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U.S. Role in Lehman Collapse Allowed in Reserve Trial

The U.S. government’s role in the collapse of Lehman Brothers Holdings Inc. will be allowed as evidence in the Oct. 9 trial over allegations that Reserve Primary Fund misled investors in 2008, a federal judge in Manhattan ruled.

The company will be permitted to present evidence that its confidence in Lehman’s finances were based in part on the U.S. Securities Exchange Commission’s oversight of the investment bank under a voluntary regulatory program, according to the decision by U.S. District Judge Paul Gardephe.

A trial is scheduled to begin Oct. 9 in the SEC’s case alleging that the company misled investors about the safety of the fund after it suffered losses in Lehman investments. The fund, which held $785 million in debt issued by Lehman, became the first money fund in 14 years to expose investors to losses when Lehman filed for bankruptcy protection in September 2008.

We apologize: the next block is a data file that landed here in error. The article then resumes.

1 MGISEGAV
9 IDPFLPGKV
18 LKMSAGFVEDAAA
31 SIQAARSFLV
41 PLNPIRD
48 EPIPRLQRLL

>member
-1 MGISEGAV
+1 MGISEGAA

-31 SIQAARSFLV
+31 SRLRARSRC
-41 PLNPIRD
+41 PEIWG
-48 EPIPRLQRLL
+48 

“Defendants intend to argue that Bent Sr. believed that Lehman’s financial reports were sound, and this belief was critical to his state of mind on September 15 and 16,” Gardephe said in his ruling, referring to Reserve Partners founder and Chief Executive Officer Bruce R. Bent, who is a defendant along with his son, Bruce Bent II.

Bailout Programs

The judge excluded evidence regarding government actions following Lehman’s bankruptcy filing and the beginning of Reserve Primary Fund’s collapse, including government bailout programs and the SEC’s investigation of Lehman and other financial firms.

Reserve’s net asset value fell below $1 per share on Sept. 16, 2008, a day after Lehman sought Chapter 11 bankruptcy protection, making investors vulnerable to losses and triggering a run on money-market funds that worsened the global financial crisis.

John Dellaportas, a lawyer for the defendants, and SEC attorney Nancy A. Brown didn’t immediately return calls for comment on the ruling.

The case is SEC v. Reserve Management Co. Inc. 09-cv-04346, Southern District of New York (Manhattan).

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